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Nadine Girault, a member of Quebec’s governing party, who is of Haitian origin and who arrived in Canada from the United States, has been appointed as the province’s new minister of immigration.
Nadine Girault is also Quebec’s Minister of International Relations and the Francophonie.
She replaces Simon Jolin-Barrette, who has held this position since the Coalition avenir Québec (CAQ) party took office in October 2018.
Jolin-Barrette bills on secularism and the Quebec Experience Program (PEQ) have been controversial not only among the opposition parties but also among a significant portion of the population.
Last November, Jolin-Barrette tabled PEQ rules that significantly reduced the number of students and employees who could be accepted in Quebec at a time when labour shortages were affecting all regions. Attacked from all sides for his reform project, Jolin-Barrette eventually withdrew these changes so they could be reviewed.
This past May, the Quebec government once again announced new reforms to the PEQ and the intention to launch two new pilot programs.
In addition to her previous duties, Nadine Girault will be responsible for carrying out the newly announced PEQ reforms, launching new pilots and identifying pathways to permanent residence for health care workers who claimed asylum in Canada.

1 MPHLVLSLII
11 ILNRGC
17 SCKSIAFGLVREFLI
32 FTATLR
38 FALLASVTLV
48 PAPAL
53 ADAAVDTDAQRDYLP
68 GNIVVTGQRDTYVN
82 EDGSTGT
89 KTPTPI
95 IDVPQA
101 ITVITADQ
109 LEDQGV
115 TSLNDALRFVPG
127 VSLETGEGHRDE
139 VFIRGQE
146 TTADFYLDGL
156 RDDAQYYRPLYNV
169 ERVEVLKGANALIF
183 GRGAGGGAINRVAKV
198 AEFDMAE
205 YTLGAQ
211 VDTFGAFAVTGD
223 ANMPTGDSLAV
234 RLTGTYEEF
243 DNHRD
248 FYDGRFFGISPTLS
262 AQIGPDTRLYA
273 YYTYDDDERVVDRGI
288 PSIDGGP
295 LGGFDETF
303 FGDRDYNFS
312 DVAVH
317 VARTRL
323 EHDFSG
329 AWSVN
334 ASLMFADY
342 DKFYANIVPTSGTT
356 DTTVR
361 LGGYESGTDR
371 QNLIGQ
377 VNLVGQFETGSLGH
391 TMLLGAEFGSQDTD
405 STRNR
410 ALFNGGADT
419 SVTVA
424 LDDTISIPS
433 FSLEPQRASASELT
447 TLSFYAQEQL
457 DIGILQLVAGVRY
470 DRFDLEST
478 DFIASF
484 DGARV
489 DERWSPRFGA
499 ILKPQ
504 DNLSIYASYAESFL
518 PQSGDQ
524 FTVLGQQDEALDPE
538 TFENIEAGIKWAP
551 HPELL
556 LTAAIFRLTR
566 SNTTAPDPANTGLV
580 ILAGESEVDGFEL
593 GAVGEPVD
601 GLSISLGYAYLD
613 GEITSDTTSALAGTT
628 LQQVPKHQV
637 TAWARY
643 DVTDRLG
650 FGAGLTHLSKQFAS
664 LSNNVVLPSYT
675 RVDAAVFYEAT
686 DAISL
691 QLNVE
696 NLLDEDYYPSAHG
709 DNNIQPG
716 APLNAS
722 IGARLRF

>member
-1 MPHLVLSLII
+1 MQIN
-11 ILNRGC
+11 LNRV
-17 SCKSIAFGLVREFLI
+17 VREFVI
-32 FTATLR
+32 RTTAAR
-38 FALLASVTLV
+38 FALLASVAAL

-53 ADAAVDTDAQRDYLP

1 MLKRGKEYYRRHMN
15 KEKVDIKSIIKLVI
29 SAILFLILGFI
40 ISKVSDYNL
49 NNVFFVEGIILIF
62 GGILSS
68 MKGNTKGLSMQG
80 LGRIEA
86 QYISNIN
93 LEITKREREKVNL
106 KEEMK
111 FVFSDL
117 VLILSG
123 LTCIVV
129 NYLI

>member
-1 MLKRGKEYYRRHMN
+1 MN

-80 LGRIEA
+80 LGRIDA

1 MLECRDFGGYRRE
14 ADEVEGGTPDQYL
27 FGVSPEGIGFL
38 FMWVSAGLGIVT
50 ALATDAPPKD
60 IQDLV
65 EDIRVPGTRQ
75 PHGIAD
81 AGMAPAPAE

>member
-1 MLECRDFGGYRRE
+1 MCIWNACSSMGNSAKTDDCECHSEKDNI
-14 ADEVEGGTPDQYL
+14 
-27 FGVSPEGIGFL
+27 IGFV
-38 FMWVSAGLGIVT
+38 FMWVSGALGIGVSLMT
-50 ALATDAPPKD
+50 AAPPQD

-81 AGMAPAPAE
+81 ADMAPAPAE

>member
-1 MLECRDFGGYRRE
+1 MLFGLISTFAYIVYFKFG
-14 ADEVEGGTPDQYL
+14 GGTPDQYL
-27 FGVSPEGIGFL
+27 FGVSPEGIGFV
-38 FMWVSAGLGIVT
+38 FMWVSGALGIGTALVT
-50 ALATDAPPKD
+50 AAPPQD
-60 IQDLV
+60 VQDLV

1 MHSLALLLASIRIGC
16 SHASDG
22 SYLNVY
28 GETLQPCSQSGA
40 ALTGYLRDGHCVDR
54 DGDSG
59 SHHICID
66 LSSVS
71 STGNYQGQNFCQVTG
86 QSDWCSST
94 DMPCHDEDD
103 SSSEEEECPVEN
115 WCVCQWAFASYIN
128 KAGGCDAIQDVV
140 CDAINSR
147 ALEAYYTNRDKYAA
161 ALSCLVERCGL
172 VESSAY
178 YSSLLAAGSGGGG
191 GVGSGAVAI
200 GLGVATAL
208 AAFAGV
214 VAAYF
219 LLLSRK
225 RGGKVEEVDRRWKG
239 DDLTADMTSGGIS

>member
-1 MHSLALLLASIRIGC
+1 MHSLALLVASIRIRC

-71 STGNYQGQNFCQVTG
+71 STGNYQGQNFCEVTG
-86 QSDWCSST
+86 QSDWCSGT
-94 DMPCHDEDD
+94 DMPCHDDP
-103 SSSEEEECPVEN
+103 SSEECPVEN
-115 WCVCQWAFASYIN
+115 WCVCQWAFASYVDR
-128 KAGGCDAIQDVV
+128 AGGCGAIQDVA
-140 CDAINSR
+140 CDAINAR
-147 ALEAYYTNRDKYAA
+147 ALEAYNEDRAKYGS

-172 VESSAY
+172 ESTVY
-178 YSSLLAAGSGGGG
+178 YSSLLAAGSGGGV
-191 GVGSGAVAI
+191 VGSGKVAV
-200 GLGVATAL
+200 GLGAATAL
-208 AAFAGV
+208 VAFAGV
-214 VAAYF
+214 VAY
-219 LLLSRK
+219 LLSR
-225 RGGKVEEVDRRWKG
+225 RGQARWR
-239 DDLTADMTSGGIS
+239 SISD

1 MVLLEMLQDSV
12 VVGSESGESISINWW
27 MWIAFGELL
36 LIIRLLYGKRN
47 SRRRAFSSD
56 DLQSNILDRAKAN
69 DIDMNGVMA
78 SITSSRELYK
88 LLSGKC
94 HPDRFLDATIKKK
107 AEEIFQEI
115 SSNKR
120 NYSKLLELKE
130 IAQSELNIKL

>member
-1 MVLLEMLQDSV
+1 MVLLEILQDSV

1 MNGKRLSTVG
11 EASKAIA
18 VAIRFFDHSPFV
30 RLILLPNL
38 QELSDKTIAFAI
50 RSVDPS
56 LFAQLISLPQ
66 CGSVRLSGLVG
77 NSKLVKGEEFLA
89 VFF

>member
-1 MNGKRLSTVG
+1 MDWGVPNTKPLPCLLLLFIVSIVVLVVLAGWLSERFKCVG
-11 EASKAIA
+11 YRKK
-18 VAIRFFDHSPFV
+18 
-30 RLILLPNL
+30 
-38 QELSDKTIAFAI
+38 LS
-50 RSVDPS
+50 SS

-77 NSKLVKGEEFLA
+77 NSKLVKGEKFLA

Immigration policy touches Quebecers, Canadians, and non-Canadians alike, and the minister leading the department is often seen as a reflection of the government’s tone and objectives. If that is the case, then Girault’s appointment may be viewed in a positive light.
The fact that the newly appointed immigration minister has a diverse cultural background and a global outlook, may suggest an attempt by the Quebec provincial government to change a discourse that has been viewed as anti-immigration until now.
Many think that Nadine Girault’s style will be gentler and more open towards immigrants than that of her predecessor.
During today’s press conference, Nadine Girault pointed out that Quebec’s immigration objectives have been reduced only temporarily to facilitate the integration and francization of newcomers, but that she intends to continue to support this initiative.
Legault, on the other hand, stressed the fact that the economic factor will continue to play an important role in the immigration portfolio.
“Immigration is also an economic portfolio. We have the right, and even the responsibility, to recruit newcomers who meet the needs of the labour market,” he said during the briefing today.
Quebec’s vision and objectives for immigration will remain the same, he added.
In addition to her duties as Minister of Immigration and International Relations, Nadine Girault will also co-chair the recently created Action Group Against Racism, whose mission is to study the situation of visible minorities in Québec in several areas of activity.
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